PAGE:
John and Adrienne Haverland have five children and a lot of homeschooling experience. So, when their daughter Evelyn was headed toward second grade, they felt confident a dyslexia diagnosis was on the horizon. At the same time, a change in life circumstances opened up the possibility of sending Evelyn to a Catholic school, something they desired if homeschooling was no longer an option.

After Evelyn began second grade they discovered something they didn’t anticipate—a great deal of flexibility and the willingness and ability to accommodate Evelyn’s educational needs. “Even though we didn’t have the official diagnosis yet, they trusted us and our assessment of Evelyn’s needs,” Adrienne says.

Evelyn was enrolled into Mrs. Smith’s second grade class, where the Haverlands found a teacher ready to help. Adrienne continues, “Mrs. Smith met with me several times and was so open to collaborating in order to help Evelyn succeed.”

While the Haverlands and Mrs. Smith continued to investigate the best ways to help Evelyn, the family pursued getting a diagnosis. As they had anticipated, Evelyn was found to be dyslexic. Fortunately, Prince of Peace and the Haverlands had already been providing the intervention needed to create a great outcome for Evelyn.

Adrienne is grateful Prince of Peace listened and collaborated. “I don’t think very many schools would have been so flexible and understanding,” she says. “Most kids when they begin testing for a learning disability have had noticeable difficulties in the classroom, poor grades and oftentimes emotional stress that accompany these challenges. The interventions provided by Prince of Peace allowed Evelyn to continue to be successful despite her struggles.”

As Evelyn entered third grade, Prince of Peace had a new way to support her learning—the addition of special education teacher Ms. Krista Pfaff. “Evelyn loves Ms. Pfaff! I love Ms. Pfaff!” Adrienne enthuses.

Evelyn spends fifteen minutes every day with Ms. Pfaff and receives accommodations according to her SAP. Adrienne is quick to note, however, that her daughter is never made to feel different from the other kids. “They don’t treat her like a child with dyslexia, to them she is just Evelyn,” Adrienne says. “Having your child seen for who they are and not what they are is a level of care that makes Prince of Peace unique.”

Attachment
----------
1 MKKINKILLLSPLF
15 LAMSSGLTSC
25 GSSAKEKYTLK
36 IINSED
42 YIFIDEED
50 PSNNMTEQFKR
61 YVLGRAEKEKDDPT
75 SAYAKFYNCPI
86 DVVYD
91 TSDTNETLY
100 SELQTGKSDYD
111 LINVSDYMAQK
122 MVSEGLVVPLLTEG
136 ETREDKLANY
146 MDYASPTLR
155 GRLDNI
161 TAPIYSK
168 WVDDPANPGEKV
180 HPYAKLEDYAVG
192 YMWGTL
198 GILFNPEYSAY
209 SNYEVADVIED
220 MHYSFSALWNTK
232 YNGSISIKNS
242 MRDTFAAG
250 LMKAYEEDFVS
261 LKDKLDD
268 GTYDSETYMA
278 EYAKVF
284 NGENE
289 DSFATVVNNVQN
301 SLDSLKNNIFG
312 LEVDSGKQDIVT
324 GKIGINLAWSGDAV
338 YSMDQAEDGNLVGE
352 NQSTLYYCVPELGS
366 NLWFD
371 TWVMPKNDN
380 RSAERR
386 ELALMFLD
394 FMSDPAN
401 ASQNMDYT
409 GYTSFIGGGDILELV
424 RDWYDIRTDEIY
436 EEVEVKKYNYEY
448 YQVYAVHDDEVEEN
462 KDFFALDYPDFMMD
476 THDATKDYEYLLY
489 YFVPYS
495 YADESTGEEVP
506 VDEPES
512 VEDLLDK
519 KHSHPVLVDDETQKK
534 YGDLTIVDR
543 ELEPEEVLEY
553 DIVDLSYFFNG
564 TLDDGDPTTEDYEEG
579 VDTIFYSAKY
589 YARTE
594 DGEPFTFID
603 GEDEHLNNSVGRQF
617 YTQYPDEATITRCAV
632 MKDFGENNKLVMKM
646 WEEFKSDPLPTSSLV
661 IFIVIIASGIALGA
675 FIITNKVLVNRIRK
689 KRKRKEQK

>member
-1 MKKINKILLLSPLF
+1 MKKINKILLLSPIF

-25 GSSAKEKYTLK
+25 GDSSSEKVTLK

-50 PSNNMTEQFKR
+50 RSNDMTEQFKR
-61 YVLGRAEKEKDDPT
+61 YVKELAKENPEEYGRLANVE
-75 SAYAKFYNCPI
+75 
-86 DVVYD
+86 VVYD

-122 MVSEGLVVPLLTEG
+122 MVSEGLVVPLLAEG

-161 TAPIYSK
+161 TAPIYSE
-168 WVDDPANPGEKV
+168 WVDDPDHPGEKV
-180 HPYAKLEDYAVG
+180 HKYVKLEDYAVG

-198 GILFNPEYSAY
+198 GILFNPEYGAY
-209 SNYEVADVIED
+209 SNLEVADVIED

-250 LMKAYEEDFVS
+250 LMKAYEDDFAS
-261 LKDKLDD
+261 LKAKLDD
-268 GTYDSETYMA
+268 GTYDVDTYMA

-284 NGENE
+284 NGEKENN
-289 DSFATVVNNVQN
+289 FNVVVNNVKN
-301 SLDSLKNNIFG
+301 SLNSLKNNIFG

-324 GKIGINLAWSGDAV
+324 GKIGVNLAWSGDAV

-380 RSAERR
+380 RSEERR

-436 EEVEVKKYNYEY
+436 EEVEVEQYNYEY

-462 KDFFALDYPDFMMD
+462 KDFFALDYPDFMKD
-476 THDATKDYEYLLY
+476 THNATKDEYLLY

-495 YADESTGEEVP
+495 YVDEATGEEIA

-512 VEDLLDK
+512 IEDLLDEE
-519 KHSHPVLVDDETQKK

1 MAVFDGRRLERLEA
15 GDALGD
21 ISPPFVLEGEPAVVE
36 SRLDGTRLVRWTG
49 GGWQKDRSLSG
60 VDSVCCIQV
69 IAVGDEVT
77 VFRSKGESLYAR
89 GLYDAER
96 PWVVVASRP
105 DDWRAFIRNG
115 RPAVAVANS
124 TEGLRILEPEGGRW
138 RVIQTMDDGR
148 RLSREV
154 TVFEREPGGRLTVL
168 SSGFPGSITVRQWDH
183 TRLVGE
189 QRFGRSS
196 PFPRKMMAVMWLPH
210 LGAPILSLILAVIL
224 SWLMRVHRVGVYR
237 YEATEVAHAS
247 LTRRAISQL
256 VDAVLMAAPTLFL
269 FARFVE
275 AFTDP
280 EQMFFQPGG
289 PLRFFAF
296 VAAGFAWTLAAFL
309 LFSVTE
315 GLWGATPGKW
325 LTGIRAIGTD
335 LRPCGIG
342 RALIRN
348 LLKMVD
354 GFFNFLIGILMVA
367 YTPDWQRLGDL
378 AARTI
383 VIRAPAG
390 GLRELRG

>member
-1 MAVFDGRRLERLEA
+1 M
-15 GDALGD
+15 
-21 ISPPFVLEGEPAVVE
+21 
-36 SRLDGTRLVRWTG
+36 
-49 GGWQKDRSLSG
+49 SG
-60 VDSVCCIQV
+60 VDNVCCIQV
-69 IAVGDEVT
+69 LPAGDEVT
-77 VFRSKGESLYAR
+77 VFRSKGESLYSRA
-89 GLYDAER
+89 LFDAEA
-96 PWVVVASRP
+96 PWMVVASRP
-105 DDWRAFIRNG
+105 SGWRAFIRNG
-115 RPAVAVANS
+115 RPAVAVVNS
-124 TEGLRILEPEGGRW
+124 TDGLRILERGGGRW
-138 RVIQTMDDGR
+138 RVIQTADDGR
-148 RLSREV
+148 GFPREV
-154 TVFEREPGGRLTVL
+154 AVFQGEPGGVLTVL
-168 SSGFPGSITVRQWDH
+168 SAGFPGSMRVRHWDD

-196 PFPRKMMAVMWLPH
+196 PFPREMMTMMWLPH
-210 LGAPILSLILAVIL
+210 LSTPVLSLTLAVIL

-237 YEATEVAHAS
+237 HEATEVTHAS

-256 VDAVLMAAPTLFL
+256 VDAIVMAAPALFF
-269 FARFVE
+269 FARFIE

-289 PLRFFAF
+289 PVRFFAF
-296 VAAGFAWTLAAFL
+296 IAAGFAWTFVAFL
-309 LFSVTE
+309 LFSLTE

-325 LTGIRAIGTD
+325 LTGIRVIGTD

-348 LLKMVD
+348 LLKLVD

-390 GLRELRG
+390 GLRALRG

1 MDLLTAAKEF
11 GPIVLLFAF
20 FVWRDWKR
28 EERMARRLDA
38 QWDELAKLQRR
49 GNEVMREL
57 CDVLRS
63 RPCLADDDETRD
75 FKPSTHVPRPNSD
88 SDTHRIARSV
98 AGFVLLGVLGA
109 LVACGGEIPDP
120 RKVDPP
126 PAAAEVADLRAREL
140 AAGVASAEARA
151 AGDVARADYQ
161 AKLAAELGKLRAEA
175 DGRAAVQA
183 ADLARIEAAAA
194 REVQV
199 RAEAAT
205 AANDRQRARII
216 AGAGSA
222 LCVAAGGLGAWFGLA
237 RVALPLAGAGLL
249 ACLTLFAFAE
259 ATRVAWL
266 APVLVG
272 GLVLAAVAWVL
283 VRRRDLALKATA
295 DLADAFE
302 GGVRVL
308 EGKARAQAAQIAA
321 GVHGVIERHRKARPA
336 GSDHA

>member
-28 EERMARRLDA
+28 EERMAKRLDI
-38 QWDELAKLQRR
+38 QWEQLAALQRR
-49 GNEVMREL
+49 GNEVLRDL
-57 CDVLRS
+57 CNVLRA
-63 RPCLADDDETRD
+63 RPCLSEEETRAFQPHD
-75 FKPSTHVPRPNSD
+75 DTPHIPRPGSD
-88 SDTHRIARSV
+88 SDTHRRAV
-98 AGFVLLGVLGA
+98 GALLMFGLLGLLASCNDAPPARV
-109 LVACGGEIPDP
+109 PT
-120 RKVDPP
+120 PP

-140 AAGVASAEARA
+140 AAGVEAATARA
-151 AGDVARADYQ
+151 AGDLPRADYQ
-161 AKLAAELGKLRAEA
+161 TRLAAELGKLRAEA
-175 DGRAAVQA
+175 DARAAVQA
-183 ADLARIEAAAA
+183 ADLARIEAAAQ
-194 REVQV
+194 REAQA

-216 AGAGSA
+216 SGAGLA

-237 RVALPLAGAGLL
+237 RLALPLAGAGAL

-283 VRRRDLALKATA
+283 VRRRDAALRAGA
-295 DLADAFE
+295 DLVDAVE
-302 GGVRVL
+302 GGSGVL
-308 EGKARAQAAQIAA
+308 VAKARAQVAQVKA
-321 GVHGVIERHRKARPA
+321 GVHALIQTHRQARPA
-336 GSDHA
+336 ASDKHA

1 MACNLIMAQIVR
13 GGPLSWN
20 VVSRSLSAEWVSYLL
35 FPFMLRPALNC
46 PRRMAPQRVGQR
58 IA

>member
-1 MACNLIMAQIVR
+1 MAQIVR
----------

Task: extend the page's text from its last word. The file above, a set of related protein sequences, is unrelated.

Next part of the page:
While Prince of Peace’s acceptance of learning differences and its ability to support those students is a key feature in what John and Adrienne like about the school, they also are grateful for the faith formation at Prince of Peace.

“You never have to worry about what is being taught. You can trust the religious education completely,” Adrienne says. “And religion isn’t relegated to just one subject that they’re learning. At Prince of Peace, faith is brought into everything, and it’s nice that at home we can build upon what is already being instilled into them.”

The faith formation at Prince of Peace is one of Evelyn’s favorite aspects of her school. When describing what she likes most about Prince of Peace, she says that she loves weekly Mass. She is also quick to describe her affection for the teachers, saying, “Everyone really cares about me. Everyone is just really kind.”

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